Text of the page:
by Allison Hester
From eClean Issue 16/July 2013
Editor’s Note: This past February, I had the pleasure of sharing a table with Diane Smahlik, Chairman of Ettore Products Company, at the International Window Cleaning Association’s Women’s Luncheon. During the event, she told the story of how her father invented the modernday window cleaning squeegee. It’s a story I’ve been wanting to share, and since this issue is focused on historic restoration, it seemed like the perfect opportunity. So the following information was gathered in a recent interview with Diane. Enjoy!
In 1922, after the end of World War I, Ettore Steccone traveled from Italy to America, where his brother had settled down in Oakland, California.
Ettore started out working with his brother in the produce industry, but quickly realized it was too confining and not enjoyable. He returned to Italy where he married, then came back to the U.S. with his bride and the newlyweds started a window cleaning business in 1932.
Ettore became known for traveling around town on his Indian motorcycle, ladder on his shoulders and a bucket dangling from the end. He reveled in the newfound freedom his window cleaning business presented, but was unhappy with the available window cleaning tools of the day.
At that time, the tool of the trade was the Chicago Squeegee, which was made of steel and very heavy and bulky. The Chicago Squeegee used two heavy red rubber blades, and changing them out required loosening 12 separate screws. Ettore felt there had to be a better option, and so he began “tinkering” with ideas in the garage behind his home.
Eventually he created the modern T-type squeegee that is still used today. It was made from brass, and used a single precision rubber blade. “He really researched the best choice of rubber, which is key to the squeegee’s success,” Diane explained. In 1936, he patented his squeegee as “the New Deal.”
Ettore knew he had something big, and he knew that if other window cleaners had access to his squeegee, it would become their tool of choice as well. However, convincing the window cleaning world of this was no so easy.
After approaching – and being turned down by several window cleaning supply companies, Ettore headed to New York City to see the biggest supplier of them all – George Racenstein of the J. Racenstein Company. Racenstein had been selling window cleaning products since 1909. Like the others, George Racenstein was not convinced there was a need to change. The New Deal was too small. Too light. But Ettore had a plan. He offered a proposal that Racenstein could not pass up.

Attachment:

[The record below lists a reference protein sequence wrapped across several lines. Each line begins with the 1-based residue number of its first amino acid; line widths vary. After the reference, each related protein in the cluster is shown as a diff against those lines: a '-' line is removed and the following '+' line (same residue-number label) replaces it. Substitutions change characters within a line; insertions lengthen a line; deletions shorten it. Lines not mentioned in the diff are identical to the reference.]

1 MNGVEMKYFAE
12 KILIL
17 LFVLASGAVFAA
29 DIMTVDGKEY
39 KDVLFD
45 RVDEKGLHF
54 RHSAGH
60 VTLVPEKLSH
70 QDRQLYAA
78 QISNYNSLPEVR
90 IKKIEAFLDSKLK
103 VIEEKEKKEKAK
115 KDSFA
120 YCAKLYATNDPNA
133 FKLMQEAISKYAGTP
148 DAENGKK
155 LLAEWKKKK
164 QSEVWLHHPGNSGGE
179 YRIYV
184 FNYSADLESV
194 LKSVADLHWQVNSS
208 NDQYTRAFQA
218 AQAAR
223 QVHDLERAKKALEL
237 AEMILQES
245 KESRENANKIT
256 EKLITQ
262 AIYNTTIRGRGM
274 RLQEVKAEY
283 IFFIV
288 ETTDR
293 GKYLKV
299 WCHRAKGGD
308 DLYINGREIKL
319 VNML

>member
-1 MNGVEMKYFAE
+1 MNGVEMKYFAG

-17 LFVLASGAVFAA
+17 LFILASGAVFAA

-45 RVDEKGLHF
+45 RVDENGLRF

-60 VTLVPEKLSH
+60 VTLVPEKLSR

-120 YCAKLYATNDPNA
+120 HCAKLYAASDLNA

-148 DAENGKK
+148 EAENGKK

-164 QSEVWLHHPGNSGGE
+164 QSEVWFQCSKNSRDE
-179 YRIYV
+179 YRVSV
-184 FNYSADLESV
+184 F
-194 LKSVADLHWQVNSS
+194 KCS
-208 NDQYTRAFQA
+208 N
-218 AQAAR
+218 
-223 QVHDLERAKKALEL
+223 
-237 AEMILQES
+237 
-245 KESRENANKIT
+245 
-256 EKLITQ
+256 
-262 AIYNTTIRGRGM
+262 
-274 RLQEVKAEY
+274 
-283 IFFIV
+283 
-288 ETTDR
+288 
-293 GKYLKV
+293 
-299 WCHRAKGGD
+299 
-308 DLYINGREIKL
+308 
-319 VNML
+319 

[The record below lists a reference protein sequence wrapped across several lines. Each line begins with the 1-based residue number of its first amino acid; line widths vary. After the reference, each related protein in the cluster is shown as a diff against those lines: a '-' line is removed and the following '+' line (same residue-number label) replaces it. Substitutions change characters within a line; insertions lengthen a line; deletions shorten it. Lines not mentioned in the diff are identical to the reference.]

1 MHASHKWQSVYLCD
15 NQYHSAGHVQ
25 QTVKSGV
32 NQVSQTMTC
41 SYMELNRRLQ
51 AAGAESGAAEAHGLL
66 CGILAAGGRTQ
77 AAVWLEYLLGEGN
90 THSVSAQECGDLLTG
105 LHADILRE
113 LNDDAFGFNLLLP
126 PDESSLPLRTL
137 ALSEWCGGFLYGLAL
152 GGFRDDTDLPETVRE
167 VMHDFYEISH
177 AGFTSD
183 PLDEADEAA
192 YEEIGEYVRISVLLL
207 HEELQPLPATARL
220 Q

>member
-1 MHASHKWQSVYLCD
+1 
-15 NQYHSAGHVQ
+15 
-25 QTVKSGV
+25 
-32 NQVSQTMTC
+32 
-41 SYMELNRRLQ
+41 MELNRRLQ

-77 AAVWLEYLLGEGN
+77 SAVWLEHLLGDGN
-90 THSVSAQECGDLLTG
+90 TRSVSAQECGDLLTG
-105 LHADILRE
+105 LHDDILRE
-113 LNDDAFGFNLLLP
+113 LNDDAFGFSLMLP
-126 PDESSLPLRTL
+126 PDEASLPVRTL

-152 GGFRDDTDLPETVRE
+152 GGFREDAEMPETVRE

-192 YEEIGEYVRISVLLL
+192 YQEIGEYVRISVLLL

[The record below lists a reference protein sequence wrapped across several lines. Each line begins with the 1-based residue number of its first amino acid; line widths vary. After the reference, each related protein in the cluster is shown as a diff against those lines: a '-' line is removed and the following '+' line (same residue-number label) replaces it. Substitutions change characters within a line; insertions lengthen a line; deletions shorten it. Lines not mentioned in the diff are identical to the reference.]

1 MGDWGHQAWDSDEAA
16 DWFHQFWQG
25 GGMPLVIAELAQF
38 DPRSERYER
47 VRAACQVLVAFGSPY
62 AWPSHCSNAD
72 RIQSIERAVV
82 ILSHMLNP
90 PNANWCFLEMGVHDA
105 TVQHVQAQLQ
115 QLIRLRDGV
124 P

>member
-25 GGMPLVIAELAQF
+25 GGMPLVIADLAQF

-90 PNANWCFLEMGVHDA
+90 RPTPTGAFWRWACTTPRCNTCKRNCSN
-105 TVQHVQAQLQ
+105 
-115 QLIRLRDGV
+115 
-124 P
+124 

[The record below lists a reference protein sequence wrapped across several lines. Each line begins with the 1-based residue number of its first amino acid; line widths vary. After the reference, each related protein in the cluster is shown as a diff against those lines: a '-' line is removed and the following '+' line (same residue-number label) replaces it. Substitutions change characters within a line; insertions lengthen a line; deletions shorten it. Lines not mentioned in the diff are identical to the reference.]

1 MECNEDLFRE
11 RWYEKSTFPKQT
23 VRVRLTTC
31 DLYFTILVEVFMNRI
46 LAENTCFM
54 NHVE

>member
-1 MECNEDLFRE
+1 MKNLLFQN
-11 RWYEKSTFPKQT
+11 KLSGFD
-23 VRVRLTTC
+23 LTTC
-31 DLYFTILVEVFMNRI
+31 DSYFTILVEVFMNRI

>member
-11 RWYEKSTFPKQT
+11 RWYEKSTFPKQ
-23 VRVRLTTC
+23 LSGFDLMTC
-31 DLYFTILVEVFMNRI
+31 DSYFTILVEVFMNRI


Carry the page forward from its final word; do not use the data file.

Ettore bet “the finest hat in New York” that George Racenstein would call Ettore within 30 days, asking to put the new squeegee in his catalog. Racenstein took the bet. Ettore, however, had a secret strategy. He determined that the only way to get people to try his new squeegee was to actually give them away. So he shared them with his window cleaning friends, but only if they would call George Racenstein and ask him to put the new squeegees in his catalog.
Did it work? Let’s just say the “finest hat in New York” still graces the foyer of the Ettore plant today.
A True American Success Story
Ettore Steccone won in the long run, but that’s not to say he didn’t face numerous trials along the way. For one, he went into business with a building owner who “helped” him get the Steccone squeegee copyrighted. In truth, his partner actually stole the Steccone name. He also lost his patent after it was challenged in Chicago court. That’s when he changed the company name to Ettore, which, of course, is now one of the world’s leading window cleaning equipment manufacturers. The logo – a set of wings – represented the idea of the Ettore squeegee “flying across glass.”
Another challenge came along during WWII, when brass availability became limited and the government planned to prohibit Ettore from using the metal in his business. Fortunately, one of Ettore’s customers had some pull, and was able to get Ettore an exemption for the use of brass.
In the 1950s, Ettore and his employees moved from his home’s garage to an actual factory. That’s where his wife, and eventually his daughter Diane, helped in the nuts and bolts of the business. Diane, who is now Chairman of the company, grew up putting squeegees together and getting paid 10 cents per box of completed products. “That was until I negotiated my way up to a quarter a box,” she added.
Ettore Steccone died in 1984 at the age of 87. Ettore is remembered for his hard work and his dry wit. He was often seen leaving his desk as company president to sweep the floors outside. Unsuspecting visitors would stop and ask him if Ettore was available. “What do you want him for?” he’d ask. If it was someone he was interested in talking with, he’d let him know his little secret. Otherwise, he’d tell them Ettore could not be reached.
Ettore Steccone is a true example of someone living out the American Dream, and a real game changer for the window cleaning industry.